Group aims to attract people downtown

016-PO-movie-nightAs the old adage goes, “Two heads are better than one.” After taking note of what the Fox Arts Network, otherwise known as FAN, had done for arts groups in the area, the Trout Museum of Art approached Appleton Downtown, Inc. in spring 2015 about creating another networking opportunity.

“They came to us and said they thought there should be another group like this focused on the cultural attractions,” shares Anne Wiegman, marketing director for ADI.

The Appleton Downtown Attractions group began meeting soon thereafter. ADI, Fox Cities Convention & Visitors Bureau, Appleton Public Library, Fox River Environmental Education Alliance, Appleton YMCA, Hearthstone Historic House Museum, Building for Kids Children’s Museum, Paper Discovery Center, Fox Cities Performing Arts Center, History Museum at the Castle, and Trout Museum of Art have joined forces on the endeavor.

The purpose of Appleton Downtown Attractions is to focus efforts, network and look for possible collaborations, Wiegman says.

In 2015, the group participated in the new FAN pass and held outdoor movies. The summer outdoor movies were a collaboration between the Trout, Appleton YMCA, The Building for Kids and Fox Cities P.A.C. ADI worked with each, along with the Appleton Public Library who supplied the license and movies that were screened at Houdini Plaza. Movies included “October Sky” that connected to the Trout’s “Norman Rockwell: A Portrait of America” exhibit, “Big Hero 6” that tied to the YMCA’s brand, “Planes” which was held during EAA’s AirVenture and sponsored by The Building for Kids, and “The Grinch” to assist in promoting the Fox Cities P.A.C.’s November engagement of the performance.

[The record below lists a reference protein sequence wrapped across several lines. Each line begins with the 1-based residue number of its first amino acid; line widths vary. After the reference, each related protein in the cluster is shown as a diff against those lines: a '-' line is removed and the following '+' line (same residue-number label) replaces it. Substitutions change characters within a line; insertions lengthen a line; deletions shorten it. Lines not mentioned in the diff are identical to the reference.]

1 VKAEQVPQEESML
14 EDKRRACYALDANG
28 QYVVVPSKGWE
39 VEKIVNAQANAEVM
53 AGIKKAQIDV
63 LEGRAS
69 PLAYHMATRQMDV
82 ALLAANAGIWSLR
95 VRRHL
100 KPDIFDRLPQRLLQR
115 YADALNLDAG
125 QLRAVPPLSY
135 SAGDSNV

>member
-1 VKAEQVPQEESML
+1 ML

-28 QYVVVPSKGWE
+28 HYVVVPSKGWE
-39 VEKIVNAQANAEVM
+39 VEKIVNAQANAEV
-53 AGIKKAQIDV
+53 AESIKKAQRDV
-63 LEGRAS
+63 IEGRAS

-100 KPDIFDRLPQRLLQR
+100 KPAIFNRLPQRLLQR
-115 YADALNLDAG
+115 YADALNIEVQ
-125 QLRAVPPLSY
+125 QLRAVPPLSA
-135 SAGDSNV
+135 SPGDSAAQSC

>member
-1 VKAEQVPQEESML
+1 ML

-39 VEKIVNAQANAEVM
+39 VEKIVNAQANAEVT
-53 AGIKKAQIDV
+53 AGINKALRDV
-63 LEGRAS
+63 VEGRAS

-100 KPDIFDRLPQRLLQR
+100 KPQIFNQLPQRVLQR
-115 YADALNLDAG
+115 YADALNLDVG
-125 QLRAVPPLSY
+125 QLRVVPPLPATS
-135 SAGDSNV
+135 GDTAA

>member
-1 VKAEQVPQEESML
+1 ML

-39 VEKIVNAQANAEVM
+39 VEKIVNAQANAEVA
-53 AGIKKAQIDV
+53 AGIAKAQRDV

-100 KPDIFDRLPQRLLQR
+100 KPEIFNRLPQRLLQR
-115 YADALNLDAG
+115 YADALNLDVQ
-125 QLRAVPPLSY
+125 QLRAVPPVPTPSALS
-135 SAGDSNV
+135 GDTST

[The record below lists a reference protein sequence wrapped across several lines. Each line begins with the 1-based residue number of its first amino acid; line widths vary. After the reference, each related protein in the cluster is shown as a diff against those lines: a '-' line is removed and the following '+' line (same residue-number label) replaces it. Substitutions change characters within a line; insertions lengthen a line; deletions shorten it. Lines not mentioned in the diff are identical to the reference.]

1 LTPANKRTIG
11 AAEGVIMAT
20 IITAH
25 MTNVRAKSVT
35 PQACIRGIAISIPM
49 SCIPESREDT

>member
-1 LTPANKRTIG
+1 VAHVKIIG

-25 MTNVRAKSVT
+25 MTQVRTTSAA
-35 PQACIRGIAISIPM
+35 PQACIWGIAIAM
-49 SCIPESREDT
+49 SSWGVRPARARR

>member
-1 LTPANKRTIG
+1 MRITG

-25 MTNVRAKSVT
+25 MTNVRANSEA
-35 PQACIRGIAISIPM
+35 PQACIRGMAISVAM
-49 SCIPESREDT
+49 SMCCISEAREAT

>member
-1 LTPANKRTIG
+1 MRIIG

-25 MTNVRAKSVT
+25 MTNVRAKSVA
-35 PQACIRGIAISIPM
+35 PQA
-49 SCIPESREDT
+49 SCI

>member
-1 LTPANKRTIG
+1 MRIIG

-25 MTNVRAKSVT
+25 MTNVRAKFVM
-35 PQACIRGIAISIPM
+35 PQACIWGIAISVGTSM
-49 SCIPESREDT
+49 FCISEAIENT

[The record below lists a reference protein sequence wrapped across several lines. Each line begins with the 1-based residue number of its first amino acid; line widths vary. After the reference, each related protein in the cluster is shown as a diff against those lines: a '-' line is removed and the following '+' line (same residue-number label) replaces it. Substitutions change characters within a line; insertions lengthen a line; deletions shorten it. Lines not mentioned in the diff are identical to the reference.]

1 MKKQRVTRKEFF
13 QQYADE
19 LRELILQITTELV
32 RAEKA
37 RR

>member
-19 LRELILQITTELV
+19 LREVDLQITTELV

“To get those two things accomplished after just forming in spring I think was pretty impressive,” Wiegman shares. The venue afforded ample parking and made for a fun excuse to stay up late to enjoy a summertime activity, she adds.

The group would like to expand upon the outdoor movies, but also is looking for other opportunities.

“It works out well to discuss some different things and do some different things,” Wiegman adds. “I think sometimes you think, ‘We’ve done it all.’”


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Arts & Culture

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